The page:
updated 04:15 pm EDT, Tue April 19, 2011
Microsoft UK exec allows option for tablet OS
Microsoft UK managing director Ashley Highfield in an interview on Tuesday left the door open for the possibility of a dedicated tablet OS. While he wouldn't say Microsoft was developing such a platform, he allowed the possibility at some point in the future. Regardless of how it came, Microsoft's unwillingness to make a tablet of its own meant any tablet-ready software would come only if it could stand out, Highfield explained to Pocket-lint.
"We won't do anything in the tablet market unless we can be distinctive," he said.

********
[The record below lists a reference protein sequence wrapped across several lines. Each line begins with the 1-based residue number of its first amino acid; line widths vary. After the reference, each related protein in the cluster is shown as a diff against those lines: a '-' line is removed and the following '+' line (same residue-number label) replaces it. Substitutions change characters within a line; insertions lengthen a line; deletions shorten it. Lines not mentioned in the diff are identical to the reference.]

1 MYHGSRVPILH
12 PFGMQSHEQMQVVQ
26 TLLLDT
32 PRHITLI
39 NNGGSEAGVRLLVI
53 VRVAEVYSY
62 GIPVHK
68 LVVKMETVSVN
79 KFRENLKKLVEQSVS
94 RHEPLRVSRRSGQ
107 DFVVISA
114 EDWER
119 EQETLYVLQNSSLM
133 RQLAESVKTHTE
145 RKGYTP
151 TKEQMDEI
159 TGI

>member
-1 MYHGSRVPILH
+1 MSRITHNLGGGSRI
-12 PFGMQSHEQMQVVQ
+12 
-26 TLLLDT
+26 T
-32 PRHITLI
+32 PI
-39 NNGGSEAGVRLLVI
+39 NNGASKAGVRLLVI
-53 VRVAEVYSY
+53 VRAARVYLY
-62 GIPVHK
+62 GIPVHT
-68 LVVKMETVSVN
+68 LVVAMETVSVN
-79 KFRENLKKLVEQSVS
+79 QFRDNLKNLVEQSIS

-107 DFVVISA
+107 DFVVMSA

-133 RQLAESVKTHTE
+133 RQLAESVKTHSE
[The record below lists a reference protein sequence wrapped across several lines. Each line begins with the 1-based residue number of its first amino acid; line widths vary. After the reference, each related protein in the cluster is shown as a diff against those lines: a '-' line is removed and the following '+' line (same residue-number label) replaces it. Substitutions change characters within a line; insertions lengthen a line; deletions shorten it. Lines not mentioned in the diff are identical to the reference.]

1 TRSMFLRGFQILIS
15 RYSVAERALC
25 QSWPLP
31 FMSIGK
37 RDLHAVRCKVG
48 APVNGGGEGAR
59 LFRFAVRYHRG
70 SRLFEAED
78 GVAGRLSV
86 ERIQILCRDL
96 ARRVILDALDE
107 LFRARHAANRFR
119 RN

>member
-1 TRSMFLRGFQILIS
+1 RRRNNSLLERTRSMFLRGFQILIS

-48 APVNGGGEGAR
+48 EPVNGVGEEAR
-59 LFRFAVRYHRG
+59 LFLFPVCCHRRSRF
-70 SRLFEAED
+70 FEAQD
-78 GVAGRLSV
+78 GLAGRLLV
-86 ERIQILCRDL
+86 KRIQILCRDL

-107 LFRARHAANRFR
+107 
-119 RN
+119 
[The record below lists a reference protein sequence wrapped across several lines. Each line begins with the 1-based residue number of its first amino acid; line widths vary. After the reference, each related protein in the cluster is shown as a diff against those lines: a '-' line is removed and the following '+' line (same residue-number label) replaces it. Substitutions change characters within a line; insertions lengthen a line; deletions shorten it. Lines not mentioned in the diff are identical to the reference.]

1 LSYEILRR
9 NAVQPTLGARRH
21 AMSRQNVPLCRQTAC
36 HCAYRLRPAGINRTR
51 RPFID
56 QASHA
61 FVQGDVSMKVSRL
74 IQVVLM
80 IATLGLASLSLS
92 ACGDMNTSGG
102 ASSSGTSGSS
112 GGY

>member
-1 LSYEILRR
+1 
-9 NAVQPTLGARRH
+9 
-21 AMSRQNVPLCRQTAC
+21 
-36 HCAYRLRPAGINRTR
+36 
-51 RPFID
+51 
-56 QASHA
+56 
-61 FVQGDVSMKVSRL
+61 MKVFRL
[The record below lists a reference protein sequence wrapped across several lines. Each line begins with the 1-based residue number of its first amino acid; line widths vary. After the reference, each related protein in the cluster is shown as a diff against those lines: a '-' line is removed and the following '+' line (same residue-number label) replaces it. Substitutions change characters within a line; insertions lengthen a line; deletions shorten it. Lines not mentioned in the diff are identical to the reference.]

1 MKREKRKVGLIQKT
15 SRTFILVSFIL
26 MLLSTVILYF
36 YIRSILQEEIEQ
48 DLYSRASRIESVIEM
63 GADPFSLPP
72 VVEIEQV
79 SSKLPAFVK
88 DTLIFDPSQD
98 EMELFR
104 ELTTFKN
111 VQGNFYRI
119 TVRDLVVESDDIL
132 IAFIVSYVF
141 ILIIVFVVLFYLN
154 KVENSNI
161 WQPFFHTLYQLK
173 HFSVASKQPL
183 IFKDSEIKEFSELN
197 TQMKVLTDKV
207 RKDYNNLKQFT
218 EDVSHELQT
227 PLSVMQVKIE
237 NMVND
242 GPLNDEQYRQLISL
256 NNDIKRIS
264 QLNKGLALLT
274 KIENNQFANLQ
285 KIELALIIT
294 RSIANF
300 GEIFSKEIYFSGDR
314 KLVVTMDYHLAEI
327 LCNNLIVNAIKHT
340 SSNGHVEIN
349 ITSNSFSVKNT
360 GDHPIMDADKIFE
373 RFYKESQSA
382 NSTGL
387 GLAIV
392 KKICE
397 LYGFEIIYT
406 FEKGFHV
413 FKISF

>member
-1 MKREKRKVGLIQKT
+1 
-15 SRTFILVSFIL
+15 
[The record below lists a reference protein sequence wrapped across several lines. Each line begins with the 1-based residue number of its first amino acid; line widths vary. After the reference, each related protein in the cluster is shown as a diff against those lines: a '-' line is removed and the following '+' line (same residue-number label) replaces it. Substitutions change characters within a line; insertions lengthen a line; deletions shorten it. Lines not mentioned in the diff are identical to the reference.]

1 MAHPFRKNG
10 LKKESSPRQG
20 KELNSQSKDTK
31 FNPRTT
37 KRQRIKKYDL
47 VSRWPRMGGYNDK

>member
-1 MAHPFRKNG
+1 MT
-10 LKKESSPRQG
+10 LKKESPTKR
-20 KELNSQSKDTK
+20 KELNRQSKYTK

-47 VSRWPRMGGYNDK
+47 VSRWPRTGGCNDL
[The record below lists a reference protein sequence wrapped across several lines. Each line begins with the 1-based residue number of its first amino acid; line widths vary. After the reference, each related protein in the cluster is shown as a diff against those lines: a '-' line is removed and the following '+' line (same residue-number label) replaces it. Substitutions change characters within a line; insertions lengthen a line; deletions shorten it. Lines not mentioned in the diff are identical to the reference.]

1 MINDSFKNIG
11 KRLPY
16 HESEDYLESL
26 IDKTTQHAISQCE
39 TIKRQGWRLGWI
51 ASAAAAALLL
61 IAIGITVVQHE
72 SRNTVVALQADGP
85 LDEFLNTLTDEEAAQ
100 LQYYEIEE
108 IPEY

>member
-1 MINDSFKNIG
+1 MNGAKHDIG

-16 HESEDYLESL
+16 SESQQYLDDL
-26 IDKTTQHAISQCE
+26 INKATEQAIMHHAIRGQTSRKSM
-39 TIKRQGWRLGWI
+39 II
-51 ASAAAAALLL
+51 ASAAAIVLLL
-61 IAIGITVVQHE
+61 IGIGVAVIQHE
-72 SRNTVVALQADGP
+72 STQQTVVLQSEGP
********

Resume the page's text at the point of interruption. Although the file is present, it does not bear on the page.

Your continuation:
The Windows developer has been chastised repeatedly for its conservative attitude towards tablets. Along with so far declining to adapt Windows Phone to a tablet interface, it has mostly tried to ride on minor multi-touch changes to Windows 7 for what it can offer today. Windows 8 is due to use a new Immersive tablet interface but isn't likely to ship until late 2012.
Apple and Google, the two current leaders in the tablet space, have succeeded mostly by being quick to have touch-friendly interfaces and, in Apple's case, to optimize for tablet sizes quickly.
Highfield personally remained loyal to Windows and said he used a Dell Inspiron Duo as a "best of both worlds" tablet and computer mix. He quickly acknowledged that, like owners of most other tablets, he had a conventional Sony VAIO notebook for "heavy lifting."